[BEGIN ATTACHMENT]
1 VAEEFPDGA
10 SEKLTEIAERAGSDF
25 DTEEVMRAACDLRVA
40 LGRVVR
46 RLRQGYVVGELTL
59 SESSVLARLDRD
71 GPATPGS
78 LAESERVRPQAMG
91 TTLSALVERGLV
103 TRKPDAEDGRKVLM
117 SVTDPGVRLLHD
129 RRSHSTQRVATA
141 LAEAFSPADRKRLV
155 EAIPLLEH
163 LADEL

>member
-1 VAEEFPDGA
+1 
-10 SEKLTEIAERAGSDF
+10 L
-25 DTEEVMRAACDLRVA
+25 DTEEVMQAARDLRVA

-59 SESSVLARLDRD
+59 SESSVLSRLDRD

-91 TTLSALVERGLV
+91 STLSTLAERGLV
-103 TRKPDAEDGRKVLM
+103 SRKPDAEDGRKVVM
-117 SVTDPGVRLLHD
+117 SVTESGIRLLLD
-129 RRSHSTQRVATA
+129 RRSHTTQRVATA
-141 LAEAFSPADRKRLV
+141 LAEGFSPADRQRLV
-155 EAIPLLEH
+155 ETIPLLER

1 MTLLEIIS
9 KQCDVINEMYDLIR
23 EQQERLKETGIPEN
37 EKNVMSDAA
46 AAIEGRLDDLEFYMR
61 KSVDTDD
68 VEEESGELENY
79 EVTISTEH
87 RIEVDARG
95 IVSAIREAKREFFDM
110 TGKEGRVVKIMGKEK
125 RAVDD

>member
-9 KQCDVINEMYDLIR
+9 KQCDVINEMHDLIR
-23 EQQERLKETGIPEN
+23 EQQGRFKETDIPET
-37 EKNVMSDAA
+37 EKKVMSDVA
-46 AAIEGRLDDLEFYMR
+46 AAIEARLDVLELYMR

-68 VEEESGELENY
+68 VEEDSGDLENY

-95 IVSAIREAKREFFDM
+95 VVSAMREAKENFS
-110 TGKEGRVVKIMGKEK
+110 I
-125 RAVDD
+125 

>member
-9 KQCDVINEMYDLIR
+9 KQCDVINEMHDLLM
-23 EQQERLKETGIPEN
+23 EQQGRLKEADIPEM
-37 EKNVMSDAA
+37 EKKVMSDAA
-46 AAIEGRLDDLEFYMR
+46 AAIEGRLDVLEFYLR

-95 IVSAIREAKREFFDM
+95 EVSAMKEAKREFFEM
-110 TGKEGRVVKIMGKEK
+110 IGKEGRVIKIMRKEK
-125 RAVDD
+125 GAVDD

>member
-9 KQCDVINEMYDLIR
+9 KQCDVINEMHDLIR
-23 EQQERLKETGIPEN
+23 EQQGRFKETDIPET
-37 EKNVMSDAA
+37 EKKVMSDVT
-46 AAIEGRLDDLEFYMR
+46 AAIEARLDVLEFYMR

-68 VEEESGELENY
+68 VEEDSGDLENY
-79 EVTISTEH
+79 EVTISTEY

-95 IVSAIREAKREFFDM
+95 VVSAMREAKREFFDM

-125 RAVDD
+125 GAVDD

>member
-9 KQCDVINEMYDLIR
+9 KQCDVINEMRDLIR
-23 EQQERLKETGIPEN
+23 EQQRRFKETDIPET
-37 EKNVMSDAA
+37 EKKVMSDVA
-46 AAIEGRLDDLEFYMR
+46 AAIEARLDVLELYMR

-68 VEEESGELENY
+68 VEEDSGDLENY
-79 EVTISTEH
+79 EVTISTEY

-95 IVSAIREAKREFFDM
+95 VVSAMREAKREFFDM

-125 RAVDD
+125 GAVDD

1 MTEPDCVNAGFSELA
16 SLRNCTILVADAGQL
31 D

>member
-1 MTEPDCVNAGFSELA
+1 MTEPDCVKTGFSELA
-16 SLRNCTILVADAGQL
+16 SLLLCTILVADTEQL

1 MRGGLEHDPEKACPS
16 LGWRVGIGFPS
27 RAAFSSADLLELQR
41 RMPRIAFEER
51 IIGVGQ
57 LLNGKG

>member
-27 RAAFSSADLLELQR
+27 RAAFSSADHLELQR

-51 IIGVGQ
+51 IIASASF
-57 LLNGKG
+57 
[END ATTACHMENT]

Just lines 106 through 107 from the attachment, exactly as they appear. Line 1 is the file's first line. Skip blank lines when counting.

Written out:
+46 AAIEARLDVLELYMR

-68 VEEESGELENY